British Icon #3: Cricket
Is there any game more baffling than cricket? But really, who cares about learning the rules when there are so many more important things to pay attention to: those dapper white uniforms; the tea the spectators drink and the cucumber sandwiches they eat; the word “wicket;” and the cool and genteel nature of the game itself. Who cares how it’s played?
But for those who really do want to know, the purpose of the game is to score more runs than the other team. That’s simple enough. Until you throw in terms such as chinaman, googly, silly point, wrong'un, and flipper. And then there’s the “run-out” and the “LBW” (Leg Before Wicket) which I looked up but am not going to explain because I can't.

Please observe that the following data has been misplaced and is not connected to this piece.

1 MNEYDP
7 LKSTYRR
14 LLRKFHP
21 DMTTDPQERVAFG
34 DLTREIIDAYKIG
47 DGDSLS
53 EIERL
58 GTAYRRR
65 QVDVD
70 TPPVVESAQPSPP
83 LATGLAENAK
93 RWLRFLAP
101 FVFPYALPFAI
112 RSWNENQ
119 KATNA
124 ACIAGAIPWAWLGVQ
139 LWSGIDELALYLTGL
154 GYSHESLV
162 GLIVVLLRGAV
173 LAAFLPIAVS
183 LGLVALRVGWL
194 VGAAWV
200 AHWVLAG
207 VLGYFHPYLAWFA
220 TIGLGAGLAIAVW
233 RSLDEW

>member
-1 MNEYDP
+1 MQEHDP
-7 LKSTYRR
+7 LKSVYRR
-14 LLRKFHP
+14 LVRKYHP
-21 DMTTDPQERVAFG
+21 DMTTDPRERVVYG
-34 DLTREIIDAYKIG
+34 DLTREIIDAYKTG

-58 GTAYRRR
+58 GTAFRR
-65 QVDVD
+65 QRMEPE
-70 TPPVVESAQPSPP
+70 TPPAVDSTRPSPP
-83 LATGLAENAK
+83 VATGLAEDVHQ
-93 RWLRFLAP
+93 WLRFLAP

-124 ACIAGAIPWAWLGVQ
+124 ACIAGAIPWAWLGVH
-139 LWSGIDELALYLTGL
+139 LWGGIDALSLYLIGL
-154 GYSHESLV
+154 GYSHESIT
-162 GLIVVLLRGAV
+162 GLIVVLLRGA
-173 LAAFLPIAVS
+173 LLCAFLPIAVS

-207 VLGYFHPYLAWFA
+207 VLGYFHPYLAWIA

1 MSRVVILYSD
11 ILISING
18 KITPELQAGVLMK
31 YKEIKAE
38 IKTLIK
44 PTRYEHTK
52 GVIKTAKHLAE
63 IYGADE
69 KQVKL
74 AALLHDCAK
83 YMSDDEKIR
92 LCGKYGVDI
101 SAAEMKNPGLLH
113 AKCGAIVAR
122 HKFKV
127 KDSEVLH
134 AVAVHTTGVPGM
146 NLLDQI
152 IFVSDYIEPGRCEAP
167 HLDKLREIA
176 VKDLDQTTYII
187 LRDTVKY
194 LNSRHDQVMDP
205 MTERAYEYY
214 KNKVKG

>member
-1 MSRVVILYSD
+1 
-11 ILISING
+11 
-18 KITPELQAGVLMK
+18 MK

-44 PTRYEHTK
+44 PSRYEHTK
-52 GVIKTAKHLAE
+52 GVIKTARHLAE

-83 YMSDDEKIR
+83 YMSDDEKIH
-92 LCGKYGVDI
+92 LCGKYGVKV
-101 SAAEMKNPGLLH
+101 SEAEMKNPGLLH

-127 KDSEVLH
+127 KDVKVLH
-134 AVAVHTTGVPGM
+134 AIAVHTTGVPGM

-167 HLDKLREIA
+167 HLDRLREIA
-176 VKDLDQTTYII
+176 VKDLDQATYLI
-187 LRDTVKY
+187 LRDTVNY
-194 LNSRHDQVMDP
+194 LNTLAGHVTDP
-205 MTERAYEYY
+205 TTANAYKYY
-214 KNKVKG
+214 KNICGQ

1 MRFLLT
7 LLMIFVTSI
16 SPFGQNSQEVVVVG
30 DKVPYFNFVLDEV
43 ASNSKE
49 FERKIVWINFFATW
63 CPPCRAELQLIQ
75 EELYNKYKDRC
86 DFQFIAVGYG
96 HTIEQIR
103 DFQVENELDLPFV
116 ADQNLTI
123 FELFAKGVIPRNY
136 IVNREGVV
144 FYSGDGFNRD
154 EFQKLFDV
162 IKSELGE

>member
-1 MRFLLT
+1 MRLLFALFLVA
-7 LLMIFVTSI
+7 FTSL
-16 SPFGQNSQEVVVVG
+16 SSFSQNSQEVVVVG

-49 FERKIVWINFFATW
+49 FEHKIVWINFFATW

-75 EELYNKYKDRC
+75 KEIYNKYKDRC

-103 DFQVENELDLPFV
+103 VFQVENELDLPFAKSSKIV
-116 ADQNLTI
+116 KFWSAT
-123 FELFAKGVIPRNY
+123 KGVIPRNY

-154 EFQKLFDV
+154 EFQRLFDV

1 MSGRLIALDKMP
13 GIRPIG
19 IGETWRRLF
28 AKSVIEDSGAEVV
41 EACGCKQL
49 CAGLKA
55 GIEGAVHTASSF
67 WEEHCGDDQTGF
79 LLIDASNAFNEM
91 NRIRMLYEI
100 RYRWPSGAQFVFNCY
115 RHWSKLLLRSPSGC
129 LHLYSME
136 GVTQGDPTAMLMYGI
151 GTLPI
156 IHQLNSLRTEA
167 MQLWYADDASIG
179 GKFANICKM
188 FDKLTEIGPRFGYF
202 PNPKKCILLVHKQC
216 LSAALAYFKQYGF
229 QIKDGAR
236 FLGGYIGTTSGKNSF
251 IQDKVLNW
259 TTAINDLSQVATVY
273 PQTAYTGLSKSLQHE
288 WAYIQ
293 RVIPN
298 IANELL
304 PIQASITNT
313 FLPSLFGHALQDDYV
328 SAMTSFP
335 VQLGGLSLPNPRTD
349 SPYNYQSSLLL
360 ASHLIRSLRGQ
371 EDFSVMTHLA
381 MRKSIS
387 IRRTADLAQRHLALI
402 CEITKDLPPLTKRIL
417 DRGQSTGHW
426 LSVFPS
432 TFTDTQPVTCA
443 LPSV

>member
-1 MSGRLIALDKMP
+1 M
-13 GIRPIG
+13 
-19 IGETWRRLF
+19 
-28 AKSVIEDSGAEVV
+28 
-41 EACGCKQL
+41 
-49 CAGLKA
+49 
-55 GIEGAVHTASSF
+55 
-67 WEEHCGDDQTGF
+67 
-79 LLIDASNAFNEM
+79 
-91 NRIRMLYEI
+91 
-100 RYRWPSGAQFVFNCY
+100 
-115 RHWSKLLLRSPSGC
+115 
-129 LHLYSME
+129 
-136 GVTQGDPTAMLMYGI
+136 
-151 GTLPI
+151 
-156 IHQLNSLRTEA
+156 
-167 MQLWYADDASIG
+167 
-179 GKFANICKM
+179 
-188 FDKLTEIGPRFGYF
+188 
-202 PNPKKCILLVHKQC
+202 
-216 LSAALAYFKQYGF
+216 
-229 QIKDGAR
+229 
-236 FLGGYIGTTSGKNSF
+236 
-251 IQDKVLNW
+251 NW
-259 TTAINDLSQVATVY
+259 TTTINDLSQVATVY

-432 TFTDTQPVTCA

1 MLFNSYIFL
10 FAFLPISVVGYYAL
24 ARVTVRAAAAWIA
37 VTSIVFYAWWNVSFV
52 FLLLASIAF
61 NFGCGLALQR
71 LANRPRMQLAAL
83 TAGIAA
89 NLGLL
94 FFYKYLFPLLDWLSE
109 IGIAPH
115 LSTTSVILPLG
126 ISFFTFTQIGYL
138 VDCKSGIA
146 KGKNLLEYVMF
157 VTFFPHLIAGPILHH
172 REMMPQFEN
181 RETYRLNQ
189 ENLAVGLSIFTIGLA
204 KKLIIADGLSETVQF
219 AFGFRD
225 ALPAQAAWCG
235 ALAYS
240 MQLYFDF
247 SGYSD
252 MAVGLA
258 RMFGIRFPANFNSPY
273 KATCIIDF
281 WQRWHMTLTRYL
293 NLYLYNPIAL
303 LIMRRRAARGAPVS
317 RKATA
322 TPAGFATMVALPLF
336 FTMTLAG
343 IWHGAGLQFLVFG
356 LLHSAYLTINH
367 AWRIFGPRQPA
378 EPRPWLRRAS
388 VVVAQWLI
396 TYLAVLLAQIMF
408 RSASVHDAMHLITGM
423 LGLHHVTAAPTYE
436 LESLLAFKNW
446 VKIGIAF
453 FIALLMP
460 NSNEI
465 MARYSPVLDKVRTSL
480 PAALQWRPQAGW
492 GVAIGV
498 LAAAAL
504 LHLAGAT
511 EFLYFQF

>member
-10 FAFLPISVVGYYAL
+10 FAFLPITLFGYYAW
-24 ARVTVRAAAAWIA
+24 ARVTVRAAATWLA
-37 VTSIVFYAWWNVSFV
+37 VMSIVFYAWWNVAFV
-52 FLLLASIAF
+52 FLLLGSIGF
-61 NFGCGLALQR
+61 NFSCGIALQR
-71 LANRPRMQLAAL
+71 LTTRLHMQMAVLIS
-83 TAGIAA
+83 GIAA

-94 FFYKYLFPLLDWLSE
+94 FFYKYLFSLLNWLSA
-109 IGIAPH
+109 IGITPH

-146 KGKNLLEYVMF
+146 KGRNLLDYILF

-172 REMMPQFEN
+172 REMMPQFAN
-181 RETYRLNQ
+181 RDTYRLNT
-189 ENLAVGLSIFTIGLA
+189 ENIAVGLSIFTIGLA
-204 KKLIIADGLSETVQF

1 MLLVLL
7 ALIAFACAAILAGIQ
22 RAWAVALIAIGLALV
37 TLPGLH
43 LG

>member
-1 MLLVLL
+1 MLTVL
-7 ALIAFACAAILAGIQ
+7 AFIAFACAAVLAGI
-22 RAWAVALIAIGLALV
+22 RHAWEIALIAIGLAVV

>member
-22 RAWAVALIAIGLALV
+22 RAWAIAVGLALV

Cricket is played with a willow bat and a hard, cork ball encased in leather. It's played on an oval pitch. There are eleven men on each side. It’s been played in England since the sixteenth century. By the eighteenth century it was England's national sport. That’s all I know.
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